It then runs through all the scores and increments the count in the relevant bucket for each one. It's this data (plus the bucket size) that gets sent to the game client for display.
Adding the player's own data
In general, this system works fine. However, caching the histograms means that if you improve your own score, that won't be reflected in the heights of the bars. That's not normally a problem — one single player's result won't have a significant impact — but if it means your personal best is now in a bucket with a count of 0, you'll have the odd experience of being in an apparently empty bit of the histogram.
So, to prevent that, when the game receives the histogram and is getting ready to display it it checks whether your PB is in an empty bucket, and sets the count to 1 if it is. We also impose a minimum 2-pixel height on non-zero bars so that they don't disappear if the tallest bar has a very large count. Your cached score, if any, will still be included in one of the other bars, so this makes the histogram slightly incorrect, but it creates a less confusing result.
The only last thing that remains is to show which bucket you're in. The solid vertical line on the histogram is your all-time best for that stat, and the dotted line is the value for the specific solution, if that's different. If either of those lines don't fit into the histogram, they're placed on the far right-hand side.
A histogram showing the solid "best" and dotted "this run" vertical markers.
The histograms are complete, but this isn't quite it for records tracking. The next phase will be to track when records are broken, and by whom, so that the game can tell you when you've set a new record for a puzzle. I'll also provide a tooltip on the graphs so you can see exactly what the record for each stat is, and when it was set. There will also be Steam achievements for setting or equalling a record and a Twitter bot (assuming Twitter's still around...) that will flag up when a record is broken, and by whom if players link their Twitter account.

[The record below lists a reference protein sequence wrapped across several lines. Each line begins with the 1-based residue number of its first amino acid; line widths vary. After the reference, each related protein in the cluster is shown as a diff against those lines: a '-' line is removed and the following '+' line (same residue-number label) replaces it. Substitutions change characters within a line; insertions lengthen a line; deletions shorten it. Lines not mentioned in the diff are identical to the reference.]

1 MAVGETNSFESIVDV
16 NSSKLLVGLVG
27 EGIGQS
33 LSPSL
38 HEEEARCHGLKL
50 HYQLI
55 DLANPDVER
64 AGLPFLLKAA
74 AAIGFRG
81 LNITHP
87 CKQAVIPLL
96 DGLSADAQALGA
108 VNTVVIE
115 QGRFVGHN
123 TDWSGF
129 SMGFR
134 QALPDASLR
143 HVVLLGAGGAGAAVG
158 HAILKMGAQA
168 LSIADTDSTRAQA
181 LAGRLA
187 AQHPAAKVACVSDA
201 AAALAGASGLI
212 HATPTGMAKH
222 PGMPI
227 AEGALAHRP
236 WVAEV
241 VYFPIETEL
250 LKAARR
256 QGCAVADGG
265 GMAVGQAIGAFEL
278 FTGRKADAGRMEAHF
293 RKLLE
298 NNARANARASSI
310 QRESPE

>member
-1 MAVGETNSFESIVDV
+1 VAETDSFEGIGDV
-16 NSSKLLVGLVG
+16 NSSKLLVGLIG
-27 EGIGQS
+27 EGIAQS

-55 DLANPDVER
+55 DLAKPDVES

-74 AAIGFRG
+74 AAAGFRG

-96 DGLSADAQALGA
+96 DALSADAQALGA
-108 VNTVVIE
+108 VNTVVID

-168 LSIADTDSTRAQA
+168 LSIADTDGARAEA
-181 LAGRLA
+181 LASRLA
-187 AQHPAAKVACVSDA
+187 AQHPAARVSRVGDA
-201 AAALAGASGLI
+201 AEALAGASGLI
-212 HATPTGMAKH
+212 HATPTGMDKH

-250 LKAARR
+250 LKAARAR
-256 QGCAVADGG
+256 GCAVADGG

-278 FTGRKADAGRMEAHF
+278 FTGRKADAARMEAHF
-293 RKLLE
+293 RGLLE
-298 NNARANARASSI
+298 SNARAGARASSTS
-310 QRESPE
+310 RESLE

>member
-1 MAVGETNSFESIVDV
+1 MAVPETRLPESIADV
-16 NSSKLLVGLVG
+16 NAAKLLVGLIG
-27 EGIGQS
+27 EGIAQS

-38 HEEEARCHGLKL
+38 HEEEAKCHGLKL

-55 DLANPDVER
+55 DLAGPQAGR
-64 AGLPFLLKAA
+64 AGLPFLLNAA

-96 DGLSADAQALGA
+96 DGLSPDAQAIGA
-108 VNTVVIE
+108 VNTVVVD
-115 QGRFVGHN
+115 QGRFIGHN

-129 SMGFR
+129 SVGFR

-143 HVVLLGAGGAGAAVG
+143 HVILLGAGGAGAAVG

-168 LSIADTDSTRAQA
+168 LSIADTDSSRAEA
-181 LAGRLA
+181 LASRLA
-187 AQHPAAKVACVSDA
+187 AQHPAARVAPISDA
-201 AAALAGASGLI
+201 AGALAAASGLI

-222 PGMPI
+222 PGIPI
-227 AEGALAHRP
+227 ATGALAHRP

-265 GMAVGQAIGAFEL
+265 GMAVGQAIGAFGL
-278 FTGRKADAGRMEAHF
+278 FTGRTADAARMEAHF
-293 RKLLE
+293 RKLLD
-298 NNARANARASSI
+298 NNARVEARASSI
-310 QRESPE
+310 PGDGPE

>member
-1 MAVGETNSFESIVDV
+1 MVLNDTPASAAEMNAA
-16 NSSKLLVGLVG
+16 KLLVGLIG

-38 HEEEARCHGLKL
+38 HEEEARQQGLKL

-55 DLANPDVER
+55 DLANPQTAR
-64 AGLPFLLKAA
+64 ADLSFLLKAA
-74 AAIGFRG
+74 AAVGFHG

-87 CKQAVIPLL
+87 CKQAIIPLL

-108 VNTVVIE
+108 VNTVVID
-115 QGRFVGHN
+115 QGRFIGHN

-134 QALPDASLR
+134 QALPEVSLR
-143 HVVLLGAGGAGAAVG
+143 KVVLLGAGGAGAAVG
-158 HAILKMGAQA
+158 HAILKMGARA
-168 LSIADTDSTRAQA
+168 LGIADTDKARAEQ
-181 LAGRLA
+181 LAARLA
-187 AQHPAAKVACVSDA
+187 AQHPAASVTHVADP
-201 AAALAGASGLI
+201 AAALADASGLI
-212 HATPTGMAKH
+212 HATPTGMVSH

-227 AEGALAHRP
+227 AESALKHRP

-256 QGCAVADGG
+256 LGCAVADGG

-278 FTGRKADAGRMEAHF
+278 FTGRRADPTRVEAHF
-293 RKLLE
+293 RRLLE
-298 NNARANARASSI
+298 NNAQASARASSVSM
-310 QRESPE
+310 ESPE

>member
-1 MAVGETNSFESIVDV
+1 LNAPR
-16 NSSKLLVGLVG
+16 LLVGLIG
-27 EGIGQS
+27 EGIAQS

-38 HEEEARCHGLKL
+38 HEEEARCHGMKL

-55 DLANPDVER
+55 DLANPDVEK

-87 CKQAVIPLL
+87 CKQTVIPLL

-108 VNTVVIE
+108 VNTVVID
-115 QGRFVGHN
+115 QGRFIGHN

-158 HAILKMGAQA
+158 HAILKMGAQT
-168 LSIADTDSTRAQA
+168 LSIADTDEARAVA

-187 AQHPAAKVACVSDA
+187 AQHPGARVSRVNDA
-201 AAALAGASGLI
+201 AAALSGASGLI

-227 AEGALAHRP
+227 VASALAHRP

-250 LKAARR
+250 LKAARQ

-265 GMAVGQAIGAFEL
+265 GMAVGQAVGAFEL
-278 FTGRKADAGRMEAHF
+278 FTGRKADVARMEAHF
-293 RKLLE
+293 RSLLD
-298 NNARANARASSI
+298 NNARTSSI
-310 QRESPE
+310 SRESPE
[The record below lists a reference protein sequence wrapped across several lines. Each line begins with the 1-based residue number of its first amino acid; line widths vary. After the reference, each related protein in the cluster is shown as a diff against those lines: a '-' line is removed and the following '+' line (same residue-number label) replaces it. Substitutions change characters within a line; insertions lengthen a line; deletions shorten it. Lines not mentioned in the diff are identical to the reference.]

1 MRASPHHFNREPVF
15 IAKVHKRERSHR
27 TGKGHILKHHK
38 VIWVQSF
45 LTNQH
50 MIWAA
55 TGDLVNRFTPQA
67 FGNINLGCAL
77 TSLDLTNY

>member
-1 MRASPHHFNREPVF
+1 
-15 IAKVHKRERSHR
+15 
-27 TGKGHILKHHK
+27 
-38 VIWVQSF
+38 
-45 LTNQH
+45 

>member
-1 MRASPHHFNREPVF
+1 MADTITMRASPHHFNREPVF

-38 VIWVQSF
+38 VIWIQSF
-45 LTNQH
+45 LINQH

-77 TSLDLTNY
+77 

As you can see from the histogram at the top of this post, people have managed to log scores that are better than mine, which is one of the best parts of making a puzzle game — knowing that there's enough depth to it that not even I know all the best solutions despite having built it.
I hope you have fun solving puzzles and trying to get into the lowest buckets of the histograms, I'm looking forward to seeing all the stats rolling into the database.
Hexahedra has a Steam demo — head to the store page to try it out.
For the steps stat, it's slightly more complicated. The maximum number of devices and commands is limited by the size of the factory, but it's possible to make very long-running solutions that still solve the level eventually. To prevent some weirdly inefficient solutions skewing the data and bunching most of the results up into the low-end buckets, for steps we only insist that the best 98% of scores make it onto the histogram. The other 2% may well make it in as well if they happen to fit into the top end of the buckets. ↩︎